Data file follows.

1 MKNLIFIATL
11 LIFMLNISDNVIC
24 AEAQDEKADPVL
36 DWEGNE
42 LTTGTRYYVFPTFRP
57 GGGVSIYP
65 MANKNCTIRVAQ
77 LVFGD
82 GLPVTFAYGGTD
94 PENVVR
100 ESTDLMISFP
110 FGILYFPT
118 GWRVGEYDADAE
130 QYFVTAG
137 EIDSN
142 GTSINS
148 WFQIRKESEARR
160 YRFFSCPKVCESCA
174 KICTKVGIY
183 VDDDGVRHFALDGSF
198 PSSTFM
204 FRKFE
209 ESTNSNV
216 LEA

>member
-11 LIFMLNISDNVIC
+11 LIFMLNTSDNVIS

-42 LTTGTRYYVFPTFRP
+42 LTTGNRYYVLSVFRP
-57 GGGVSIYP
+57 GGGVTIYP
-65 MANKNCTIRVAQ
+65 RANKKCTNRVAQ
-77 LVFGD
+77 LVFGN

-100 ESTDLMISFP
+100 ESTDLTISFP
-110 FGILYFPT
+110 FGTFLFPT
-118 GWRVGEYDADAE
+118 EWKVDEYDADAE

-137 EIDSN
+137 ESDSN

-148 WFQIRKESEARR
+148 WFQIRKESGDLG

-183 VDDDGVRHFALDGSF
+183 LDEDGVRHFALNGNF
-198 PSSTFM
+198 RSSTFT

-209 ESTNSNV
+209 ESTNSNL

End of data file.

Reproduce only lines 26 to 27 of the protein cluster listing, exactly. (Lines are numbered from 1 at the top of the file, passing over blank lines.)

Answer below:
-11 LIFMLNISDNVIC
+11 LIFMLNTSDNVIS